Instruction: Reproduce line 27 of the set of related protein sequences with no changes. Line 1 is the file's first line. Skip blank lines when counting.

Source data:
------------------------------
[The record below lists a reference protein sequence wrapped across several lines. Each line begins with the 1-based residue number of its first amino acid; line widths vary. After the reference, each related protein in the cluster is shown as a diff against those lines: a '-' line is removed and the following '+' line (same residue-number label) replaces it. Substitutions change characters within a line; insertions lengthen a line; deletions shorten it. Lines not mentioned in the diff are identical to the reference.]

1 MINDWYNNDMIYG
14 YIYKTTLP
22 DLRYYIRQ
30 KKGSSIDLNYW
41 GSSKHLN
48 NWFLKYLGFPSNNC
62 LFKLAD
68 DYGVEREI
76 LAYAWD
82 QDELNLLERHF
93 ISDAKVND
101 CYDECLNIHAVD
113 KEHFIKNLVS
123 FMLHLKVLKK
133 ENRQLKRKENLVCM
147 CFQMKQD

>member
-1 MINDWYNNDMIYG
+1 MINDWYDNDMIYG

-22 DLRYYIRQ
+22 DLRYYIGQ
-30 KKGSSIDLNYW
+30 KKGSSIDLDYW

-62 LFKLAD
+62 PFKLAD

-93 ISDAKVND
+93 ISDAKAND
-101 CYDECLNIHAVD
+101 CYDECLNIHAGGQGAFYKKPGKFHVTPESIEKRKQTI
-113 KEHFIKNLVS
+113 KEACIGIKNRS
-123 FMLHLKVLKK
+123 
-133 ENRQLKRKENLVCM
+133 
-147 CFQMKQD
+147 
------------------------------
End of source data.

-93 ISDAKVND